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Godless in the garden

Welcome to gardeners, growers of veggies, fruits, flowers, and trees!  

 

Welcome  backyard hen enthusiasts, worm farmers, beekeepers & composters!

Location: Planet Earth
Members: 179
Latest Activity: 57 minutes ago

Welcome to Eden!

If you like to dig in the dirt, plant & prune, grow food & flowers, or sit and watch as someone else does your landscaping, you'll find something here to discuss!

Selected topics, in sort of alphabetical order:
Aging.  Gardening with an older body.
bees.  insectary.  insectsbee gardening. Beneficial insects.  insects drive evolution

Compost.  herecontaminated compost.

Backyard Chickens here. here. here. here.

Edible yard.  here  urban farmfront yards.
Growing Fruits

Folklore.

Fragrance and Scenthere.
Fruit growing.  in a small space, by backyard orchard culture.
Frugal gardening.  labels.

Gardening for future generations.  also permaculture, trees, historic varieties, soil

Hegelkultur here, here, here

Heritage and historic varieties.   heresources

locally grown plants to prevent blight transmission here.

Moon Phase Widget here. Moon phase topic here.

PeppersHot peppers.

Permaculture MollisonFalk  Liu, Joan's IntroTransformation in 90 days, Perm Principles at work. Food forest, Holzer

Potatoes.  here.

Rooftop gardening.  here

Seed starting. starting spring crops.

Scientific Gardening.   The Informed Gardener.  The truth about garden remedies.

Soil and soil building - healthy soil microbes, mycelium, dirt is everything, soil analysissoil pH.
Squirrels.

Synergies.

Tomatoes.  Myths and truths

Trees.  Tree tunnels.  Ancient tree planting. Plant commemorative trees

Comment Wall

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Comment by Don on October 23, 2016 at 11:20am

Thanks, Daniel.  Good thoughts.  Not sure why I chose a Red Delicious in the first place.  I bought it on a whim, I guess, while visiting an orchard in South Hero on Lake Champlain.  The rooted portion of the tree will be an obstacle, unless I can get a backhoe up here. 

Comment by Daniel Wachenheim on October 23, 2016 at 11:05am

Don, that's sad.  But, now you can plant a new tree!

I buy scion from Fedco in Maine.  They have a lot of historic varieties especially suited to New England.  Maybe this is a chance to plant a type that your great grandparents loved!

That oak is awesome!  Especially with the snow.

Spud, I like both Bodaceous and Bilicious sweet corn.  They are not too sweet and have a good corn flavor in my climate and soil.

Comment by Idaho Spud on October 23, 2016 at 10:06am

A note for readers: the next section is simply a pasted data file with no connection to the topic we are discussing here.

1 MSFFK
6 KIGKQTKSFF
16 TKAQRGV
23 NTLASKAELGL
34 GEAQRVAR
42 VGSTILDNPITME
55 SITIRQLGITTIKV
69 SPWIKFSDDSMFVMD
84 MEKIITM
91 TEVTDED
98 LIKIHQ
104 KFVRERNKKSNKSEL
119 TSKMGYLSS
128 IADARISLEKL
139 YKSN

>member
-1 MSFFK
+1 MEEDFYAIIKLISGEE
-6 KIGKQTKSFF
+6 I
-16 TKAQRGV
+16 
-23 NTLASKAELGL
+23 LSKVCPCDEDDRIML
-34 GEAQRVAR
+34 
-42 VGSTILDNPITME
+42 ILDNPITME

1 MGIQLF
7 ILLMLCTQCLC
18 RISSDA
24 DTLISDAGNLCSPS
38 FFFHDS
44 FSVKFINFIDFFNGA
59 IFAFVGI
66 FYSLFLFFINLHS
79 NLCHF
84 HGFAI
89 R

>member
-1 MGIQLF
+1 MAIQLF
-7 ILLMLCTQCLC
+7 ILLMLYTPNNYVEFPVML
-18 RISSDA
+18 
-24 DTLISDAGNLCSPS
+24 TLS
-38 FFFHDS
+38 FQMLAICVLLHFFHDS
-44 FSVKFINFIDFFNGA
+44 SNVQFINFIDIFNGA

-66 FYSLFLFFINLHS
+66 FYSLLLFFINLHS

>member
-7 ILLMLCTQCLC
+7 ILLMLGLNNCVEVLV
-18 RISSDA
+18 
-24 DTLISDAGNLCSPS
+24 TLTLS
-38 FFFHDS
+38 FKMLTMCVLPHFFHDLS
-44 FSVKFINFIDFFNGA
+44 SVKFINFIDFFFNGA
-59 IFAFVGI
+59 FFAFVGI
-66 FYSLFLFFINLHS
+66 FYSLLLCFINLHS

I would be sad as well Don.

Comment by Plinius on October 23, 2016 at 9:24am

A pity, Don!

Comment by Don on October 23, 2016 at 8:59am

An early fall of dense snow overnight has taken my Red Delicious apple tree, planted as a whip in 1980.  Sad to see.  At age 36, it had been just coming into its own in shape and production. 

Our 20-year-old red oak, however, looks splendid.

Comment by Idaho Spud on October 20, 2016 at 1:54pm

Daniel, what's the name of the corn, that you said wasn't too sweet?

Comment by Idaho Spud on October 20, 2016 at 1:41pm

Randy, your raspberry wine sounds delicious.  When I win the lottery, I'll come visit you and maybe you'll give me a sip.

Comment by Daniel Wachenheim on October 20, 2016 at 12:25pm

Kathy, it's only lagte October, and I don't even have 2015 garden mess cleared up, and already I'm anticipating those catalogs.

Randy, you are the wine champ!  Raspberry wine, awesome!

Maybe I'll get strawberries next year.  The beds didn't do well at all in 2015.  Maybe 10 berries in 36 ssquare feet, all 1 to 2 years old.

Also, the primocane blackberries have promise.  I have a spot for the plants to move to, once I get it fenced.

Comment by k.h. ky on October 20, 2016 at 10:52am
Thanks Daniel. I always love finding the gardening catalogs in the mail.
Comment by Randall Smith on October 20, 2016 at 7:51am
Okay, one more batch of red raspberry wine (making 8 total), and I'm done. Like your blackberry patch, Daniel, I'm starting a new r.r. area. It'll be difficult to uproot the old patch with all the runners they produce. Like strawberries, one needs to rotate beds every 5 years or so. In fact, the new rasp. patch is going where the old strawberry patch was.
 

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